Thank you to all the guys who have inspired me in the catagory and the guys at Proteincard…you have given me that belief, that push and knowledge to get this in sight – I owe a lot to the growing community of disability bodybuilders, I’ll see you all in April and May!

Let the games begin!!

You put your left arm in….

I hated that part of the song 20 years ago! 🙂 But I did it, I didn’t care, it was part of the song, that arm was being used…Same goes at the gym, my left arm is part of my body, it’s gonna grow, one way or another!!

Recently, as I sat for a few moments on the bench, I gave out a huge sigh, my left hand had let me down – my wrist had buckled in an attempted lift after applying an extra 2.5kg.

I sat there in frustration for 10 seconds. Lamenting the fact I have lower muscle tone on that side. 10 seconds…Then I got my **** together & remembered why I was there, because I had got it together, 3 years ago – and reminded myself how far I’d come and in a split second after that pause, I got back to what I (and countless others) have always done – working out how the bloody hell I was going to get round this. That’s the way. Previously my hand would always give and slip during deadlifts, BUT, apply some liquid chalk to rid my smaller palm of the moisture and suddenly it’s a different equation!!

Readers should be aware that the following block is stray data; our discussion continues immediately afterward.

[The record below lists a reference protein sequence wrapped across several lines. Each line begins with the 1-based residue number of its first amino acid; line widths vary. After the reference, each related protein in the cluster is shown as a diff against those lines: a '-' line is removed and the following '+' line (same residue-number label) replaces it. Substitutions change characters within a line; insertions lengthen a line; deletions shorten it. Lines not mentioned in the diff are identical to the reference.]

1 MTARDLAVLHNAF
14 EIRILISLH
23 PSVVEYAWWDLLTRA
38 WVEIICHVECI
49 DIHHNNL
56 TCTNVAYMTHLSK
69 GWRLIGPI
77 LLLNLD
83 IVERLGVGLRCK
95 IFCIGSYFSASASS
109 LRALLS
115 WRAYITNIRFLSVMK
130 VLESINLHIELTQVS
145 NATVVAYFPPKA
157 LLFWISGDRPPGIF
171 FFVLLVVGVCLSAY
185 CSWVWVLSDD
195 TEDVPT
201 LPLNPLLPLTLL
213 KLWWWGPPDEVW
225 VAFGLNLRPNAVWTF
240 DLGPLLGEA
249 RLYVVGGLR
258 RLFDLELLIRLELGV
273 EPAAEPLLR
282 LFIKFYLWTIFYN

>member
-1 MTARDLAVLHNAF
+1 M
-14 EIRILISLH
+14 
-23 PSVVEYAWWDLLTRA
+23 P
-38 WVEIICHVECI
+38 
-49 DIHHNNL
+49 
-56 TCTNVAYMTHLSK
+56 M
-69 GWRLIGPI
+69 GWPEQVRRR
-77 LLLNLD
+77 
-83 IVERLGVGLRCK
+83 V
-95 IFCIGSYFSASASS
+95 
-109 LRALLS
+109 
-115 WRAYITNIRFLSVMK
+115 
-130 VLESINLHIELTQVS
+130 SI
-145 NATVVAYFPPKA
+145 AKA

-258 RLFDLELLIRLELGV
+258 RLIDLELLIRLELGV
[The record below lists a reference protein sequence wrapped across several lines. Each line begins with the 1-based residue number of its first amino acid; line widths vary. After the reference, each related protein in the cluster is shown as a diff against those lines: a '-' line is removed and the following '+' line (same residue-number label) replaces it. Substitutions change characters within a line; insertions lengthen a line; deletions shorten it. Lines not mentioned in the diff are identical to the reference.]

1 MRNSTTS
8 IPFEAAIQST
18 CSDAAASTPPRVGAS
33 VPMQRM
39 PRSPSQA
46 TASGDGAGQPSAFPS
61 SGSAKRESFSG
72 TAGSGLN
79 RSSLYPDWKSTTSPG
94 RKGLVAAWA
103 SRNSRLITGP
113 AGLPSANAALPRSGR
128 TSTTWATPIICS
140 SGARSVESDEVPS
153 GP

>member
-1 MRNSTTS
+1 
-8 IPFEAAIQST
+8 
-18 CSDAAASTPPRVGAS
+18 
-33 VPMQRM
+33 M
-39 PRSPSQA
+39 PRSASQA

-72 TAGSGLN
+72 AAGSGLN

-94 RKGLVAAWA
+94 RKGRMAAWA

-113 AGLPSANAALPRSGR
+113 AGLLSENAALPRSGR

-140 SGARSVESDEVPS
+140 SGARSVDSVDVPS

At the moment my max is around 20kg plus the bar on the bench – strong in the belief I can go heavier on my right side. Who cares?! Folks aren’t going to judge me for that, My delight is getting any muscle growth on my left too, if it’s dragging itself behind then so be it, I’ve found both sides are built at separate rares. And if my wrist gives way, well I get my strap, attach it to my forearm & get on the cables – There’s always another way forward for each muscle group.